Thursday 24 April 2014

Watch the bonus birdie

I'm a pessimistic person instinctively, so perhaps my naturally negative take is colouring my view, but I do wonder whether coverage of today's Barclays AGM isn't framing it as something that it isn't.

There has been a bit of a ding dong in the meeting by all accounts. Standard Life, which has voted against the rem report, had a public pop at Barclays over the size of the bonus pool, something which has aggravated some shareholders given declining profits. In return, the board seem to have told Standard Life it shouldn't raise these issues publicly, which would seem to call into question the whole idea of an AGM, but hey.

In the meantime, Saint Vince has written out to rem comms telling them to exercise restraint, several  months too late to have any realistic hope of having an impact this year. And he's got his name in the Barclays story, suggesting that it's a bit of a test for shareholders too.

Reading the runes, it seems that we can expect a big vote against the Barclays rem report, so everyone is a winner. Shareholders demonstrate they are cracking down on pay, Vince can say 'my reforms are working, shareholders are getting active' and the bank wins too.

You get that last bit right? Because while you were looking at the advisory vote on the rem report, there was also a forward-looking binding vote on remuneration policy, and a vote on raising the bonus cap from 100% to 200% of salary. Which of those three actually sounds like the least important one? To me it's the backward-looking advisory vote on the rem report. And, of course, it's the one of three votes on pay that already existed before this AGM season. So it's hard for Cable to claim it's a vindication of his policy, though he may try.

If votes go as expected, then Barclays can pay a higher proportion in bonuses and its current rem policy is potentially locked for three years. They get a day or two of bad press for sure, but their freedom of movement on pay has actually just increased compared to the worst case scenario, because shareholders will have assented to it.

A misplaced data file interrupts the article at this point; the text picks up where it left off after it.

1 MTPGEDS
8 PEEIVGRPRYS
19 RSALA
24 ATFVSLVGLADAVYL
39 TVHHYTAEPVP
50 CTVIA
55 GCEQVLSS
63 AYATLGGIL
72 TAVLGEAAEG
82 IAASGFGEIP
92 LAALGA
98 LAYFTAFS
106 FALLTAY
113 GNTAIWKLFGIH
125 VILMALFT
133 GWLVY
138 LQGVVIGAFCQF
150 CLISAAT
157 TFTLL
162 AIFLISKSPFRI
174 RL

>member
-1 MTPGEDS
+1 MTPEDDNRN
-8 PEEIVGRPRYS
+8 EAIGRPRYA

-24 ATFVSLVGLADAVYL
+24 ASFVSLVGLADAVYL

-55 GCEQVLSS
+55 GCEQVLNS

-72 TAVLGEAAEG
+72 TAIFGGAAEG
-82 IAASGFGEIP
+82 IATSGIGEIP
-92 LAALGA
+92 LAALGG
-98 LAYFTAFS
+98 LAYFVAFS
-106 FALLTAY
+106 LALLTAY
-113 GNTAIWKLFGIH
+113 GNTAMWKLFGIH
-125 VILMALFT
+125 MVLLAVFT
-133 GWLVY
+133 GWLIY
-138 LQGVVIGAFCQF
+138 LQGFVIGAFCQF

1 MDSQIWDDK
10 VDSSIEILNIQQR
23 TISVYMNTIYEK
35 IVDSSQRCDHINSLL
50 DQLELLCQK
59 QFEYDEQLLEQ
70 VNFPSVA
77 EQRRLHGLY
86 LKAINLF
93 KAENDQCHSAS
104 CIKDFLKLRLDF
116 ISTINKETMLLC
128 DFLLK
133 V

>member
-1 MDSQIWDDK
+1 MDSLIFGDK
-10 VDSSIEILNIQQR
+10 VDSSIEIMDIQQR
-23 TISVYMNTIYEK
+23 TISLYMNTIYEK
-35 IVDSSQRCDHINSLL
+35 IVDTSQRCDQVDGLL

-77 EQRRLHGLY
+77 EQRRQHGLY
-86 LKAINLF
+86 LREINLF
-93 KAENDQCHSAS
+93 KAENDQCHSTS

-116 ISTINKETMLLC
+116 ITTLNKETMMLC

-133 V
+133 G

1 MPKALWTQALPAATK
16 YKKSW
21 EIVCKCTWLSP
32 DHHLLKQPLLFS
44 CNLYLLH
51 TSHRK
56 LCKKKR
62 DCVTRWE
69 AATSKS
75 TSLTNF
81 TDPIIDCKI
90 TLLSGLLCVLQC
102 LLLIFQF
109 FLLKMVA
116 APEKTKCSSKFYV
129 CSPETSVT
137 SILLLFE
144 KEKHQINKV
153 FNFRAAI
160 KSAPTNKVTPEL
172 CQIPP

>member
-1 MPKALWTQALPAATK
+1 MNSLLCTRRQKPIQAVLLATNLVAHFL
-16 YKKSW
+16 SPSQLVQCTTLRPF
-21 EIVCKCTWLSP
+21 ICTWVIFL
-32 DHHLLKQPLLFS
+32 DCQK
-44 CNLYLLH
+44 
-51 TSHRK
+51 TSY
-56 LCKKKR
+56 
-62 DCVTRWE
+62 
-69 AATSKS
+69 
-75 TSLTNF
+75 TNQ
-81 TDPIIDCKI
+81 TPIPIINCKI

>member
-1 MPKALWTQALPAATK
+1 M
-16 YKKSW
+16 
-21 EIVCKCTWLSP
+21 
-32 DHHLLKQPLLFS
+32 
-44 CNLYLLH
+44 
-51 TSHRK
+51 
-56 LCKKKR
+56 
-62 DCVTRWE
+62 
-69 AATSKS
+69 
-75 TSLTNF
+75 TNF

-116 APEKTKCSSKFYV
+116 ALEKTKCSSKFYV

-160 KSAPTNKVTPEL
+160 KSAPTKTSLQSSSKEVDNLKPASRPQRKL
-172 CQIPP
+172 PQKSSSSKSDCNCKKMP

If shareholders really wanted to bring Barclays to heel, surely the binding policy vote was the place to put pressure? And if bonuses are a genuine concern, wouldn't it make sense to vote against them being higher as a percentage of salary?

Ho hum.

UPDATE: the results couldn't be more stark. rem report has 24% vote against, and large number of abstentions, but the rem policy passes with 93% in favour, and the increase in the bonus cap gets 96% in favour.

Sunday 6 April 2014

Voting for bigger bankers' bonuses

There's an interesting piece on Financial News here about shareholder voting intentions on pay at Barclays and other banks. The short version is that asset managers are going to vote in favour of bankers being able to receive bonuses of up to 200% of salary, essentially raising the bonus cap of 100% of salary.

There's not much surprising about this, or the arguments that are used to justify it (war for talent, cost flexibility). But it does illuminate a very important point that left-of-centre types interested in corporate governance should be aware of - shareholder oversight of pay is a very limited tool.

It's a huge mistake to assume that tooling up shareholders, or providing them with more information, will by itself make any real difference. All this can really do is to make pay more like what shareholders think it should be like. And, given that most asset owners delegate responsibility for this stuff along with investment management, in practice it means that whatever influence such reforms have will be in the direction of making pay more like what asset managers think pay should be like. Woo and indeed hoo.

In terms of the bonus cap, asset managers are essentially being asked whether they think banks should be allowed to pay bankers a lot of money, with a large variable element. It seems the answer they are going to give is Yes. There's this year's shareholder spring then - voting to liberate the bankers from the tyranny of the bonus cap.

Whilst asset managers control the votes we're not going to get much of a bang out of binding votes and similar reforms. Other approaches are needed.